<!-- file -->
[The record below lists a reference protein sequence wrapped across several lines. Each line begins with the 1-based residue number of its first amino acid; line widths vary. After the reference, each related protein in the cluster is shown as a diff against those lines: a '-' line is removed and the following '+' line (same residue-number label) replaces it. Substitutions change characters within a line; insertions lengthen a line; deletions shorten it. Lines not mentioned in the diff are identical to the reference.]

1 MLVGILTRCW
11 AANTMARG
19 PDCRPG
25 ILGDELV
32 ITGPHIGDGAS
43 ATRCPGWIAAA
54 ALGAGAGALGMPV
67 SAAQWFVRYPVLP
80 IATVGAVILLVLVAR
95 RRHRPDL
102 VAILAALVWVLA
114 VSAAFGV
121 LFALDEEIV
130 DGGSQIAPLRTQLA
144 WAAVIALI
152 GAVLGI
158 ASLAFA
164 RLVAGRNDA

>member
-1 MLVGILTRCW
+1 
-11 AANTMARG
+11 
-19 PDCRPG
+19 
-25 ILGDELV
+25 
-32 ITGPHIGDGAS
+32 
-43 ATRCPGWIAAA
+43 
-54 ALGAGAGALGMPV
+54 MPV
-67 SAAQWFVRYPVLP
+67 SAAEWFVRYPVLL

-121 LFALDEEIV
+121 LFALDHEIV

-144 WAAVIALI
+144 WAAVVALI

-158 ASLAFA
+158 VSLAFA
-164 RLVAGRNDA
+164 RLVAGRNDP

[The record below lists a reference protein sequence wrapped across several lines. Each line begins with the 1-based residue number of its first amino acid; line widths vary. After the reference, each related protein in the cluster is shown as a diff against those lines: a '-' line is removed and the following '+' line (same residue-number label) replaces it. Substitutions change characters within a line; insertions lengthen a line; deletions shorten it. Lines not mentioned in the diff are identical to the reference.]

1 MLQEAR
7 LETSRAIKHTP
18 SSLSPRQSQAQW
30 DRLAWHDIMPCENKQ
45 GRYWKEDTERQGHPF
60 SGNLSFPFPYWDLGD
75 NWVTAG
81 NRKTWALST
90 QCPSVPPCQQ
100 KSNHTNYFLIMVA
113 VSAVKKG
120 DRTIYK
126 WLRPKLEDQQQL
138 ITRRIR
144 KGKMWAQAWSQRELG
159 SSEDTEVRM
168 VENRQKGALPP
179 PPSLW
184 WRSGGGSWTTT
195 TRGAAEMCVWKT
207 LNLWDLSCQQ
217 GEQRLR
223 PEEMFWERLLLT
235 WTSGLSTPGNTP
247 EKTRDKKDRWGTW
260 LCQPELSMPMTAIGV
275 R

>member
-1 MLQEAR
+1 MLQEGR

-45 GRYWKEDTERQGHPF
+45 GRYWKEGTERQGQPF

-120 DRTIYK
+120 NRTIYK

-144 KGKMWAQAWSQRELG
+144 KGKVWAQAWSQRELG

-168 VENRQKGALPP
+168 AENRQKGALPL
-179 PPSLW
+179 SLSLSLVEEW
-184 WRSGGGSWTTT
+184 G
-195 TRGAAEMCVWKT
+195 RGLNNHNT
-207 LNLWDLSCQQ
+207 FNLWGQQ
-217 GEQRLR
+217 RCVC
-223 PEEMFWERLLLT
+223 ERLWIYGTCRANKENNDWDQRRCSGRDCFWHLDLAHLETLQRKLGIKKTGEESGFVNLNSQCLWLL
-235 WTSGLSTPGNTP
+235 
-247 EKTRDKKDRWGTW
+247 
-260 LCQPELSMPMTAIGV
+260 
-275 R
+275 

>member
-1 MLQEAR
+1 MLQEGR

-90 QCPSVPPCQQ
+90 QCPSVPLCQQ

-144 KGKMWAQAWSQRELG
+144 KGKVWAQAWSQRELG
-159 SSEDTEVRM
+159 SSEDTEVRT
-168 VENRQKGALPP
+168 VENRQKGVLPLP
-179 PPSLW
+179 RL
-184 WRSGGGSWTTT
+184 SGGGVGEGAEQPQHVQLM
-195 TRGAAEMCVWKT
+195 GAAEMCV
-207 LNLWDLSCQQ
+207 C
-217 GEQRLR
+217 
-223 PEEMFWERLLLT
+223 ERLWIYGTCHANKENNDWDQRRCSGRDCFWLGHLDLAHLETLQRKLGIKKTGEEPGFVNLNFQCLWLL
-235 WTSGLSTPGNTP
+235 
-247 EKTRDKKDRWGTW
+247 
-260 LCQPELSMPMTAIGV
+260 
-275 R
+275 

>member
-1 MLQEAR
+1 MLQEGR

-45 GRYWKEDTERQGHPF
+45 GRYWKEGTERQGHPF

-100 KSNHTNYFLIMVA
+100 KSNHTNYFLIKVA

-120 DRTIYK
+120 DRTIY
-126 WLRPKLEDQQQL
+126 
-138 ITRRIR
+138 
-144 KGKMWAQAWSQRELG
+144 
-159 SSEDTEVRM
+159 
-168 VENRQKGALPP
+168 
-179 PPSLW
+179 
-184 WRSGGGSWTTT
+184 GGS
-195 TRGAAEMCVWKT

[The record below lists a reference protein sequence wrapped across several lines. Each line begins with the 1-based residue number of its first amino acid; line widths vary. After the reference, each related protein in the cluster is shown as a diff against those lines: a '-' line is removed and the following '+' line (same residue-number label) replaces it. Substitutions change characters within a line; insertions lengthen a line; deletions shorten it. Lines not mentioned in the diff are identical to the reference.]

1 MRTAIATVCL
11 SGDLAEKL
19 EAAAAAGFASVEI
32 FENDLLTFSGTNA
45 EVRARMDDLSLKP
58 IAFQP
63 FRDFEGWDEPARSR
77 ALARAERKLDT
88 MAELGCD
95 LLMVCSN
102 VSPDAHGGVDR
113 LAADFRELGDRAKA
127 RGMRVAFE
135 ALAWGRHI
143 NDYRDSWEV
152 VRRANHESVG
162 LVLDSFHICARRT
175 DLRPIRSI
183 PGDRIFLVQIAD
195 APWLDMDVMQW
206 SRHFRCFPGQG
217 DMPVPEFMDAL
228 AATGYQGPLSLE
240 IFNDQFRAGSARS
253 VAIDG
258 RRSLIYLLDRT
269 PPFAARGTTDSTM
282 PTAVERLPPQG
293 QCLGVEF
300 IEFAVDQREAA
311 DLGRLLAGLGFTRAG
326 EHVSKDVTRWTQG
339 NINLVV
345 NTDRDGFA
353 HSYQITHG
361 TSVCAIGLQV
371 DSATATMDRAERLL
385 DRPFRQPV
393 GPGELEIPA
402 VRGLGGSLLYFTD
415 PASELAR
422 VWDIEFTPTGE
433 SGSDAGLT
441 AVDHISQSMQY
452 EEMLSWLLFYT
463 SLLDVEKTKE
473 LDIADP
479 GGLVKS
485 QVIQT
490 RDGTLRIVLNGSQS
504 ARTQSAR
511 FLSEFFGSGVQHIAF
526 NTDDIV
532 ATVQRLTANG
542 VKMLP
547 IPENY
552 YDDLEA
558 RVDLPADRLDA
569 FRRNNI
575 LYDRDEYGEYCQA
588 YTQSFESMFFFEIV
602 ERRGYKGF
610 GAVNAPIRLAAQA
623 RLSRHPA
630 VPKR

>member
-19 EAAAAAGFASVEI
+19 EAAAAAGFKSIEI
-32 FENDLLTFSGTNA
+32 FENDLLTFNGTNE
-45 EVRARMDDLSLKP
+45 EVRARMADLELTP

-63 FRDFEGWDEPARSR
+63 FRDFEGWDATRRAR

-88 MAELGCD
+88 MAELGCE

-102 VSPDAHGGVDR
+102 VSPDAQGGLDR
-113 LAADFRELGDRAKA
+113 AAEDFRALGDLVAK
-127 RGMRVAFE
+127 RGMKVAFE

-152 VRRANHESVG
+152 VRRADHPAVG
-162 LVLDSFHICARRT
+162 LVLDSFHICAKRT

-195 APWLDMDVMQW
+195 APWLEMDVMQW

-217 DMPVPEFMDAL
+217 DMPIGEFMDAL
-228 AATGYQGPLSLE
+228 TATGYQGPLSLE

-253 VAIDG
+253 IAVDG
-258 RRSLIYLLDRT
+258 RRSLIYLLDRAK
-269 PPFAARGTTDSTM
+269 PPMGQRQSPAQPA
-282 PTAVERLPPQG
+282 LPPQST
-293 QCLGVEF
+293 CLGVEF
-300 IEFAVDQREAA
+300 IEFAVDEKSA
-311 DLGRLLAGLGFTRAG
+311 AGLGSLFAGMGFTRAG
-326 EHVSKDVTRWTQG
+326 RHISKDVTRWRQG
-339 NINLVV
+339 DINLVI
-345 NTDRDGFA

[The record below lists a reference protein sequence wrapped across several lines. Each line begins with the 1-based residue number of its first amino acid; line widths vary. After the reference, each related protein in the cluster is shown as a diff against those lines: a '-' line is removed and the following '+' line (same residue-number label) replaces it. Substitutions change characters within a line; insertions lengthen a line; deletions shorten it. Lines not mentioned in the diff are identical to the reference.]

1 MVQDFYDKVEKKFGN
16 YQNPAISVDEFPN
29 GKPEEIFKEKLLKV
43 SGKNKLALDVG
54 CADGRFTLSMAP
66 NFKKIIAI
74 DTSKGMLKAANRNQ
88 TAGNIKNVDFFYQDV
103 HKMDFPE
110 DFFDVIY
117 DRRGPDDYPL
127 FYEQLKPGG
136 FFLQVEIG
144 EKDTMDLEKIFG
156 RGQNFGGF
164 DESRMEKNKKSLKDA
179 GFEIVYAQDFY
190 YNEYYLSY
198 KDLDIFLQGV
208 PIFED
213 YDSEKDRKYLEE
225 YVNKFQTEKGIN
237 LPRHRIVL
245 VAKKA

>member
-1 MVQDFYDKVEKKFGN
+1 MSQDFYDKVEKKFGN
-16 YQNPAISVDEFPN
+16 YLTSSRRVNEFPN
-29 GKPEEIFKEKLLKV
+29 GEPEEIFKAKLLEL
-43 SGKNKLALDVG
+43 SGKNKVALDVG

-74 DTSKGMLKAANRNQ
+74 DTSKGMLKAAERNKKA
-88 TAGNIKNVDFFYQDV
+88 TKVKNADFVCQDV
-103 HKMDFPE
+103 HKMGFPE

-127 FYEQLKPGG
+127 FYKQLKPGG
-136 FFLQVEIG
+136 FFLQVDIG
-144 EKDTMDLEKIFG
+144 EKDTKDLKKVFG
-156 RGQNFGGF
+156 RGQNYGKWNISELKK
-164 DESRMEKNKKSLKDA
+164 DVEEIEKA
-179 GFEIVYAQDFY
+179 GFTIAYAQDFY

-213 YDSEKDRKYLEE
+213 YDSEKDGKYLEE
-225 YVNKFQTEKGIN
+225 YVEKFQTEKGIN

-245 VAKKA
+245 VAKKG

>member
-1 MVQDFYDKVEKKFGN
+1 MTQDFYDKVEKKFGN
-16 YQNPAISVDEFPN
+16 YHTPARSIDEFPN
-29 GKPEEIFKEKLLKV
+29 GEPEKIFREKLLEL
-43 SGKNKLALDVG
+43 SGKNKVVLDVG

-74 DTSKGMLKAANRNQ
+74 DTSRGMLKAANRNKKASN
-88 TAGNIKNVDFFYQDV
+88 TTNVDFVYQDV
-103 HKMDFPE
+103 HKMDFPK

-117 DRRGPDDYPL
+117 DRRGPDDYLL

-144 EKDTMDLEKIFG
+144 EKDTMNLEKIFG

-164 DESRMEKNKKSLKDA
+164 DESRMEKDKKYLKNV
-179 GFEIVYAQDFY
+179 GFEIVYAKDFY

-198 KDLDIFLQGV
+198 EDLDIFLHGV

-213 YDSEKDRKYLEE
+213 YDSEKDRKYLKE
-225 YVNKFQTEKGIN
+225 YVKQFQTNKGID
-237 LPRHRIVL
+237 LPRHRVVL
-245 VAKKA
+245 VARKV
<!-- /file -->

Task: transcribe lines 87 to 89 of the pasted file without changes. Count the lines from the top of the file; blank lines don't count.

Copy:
+184 G
-195 TRGAAEMCVWKT
+195 RGLNNHNT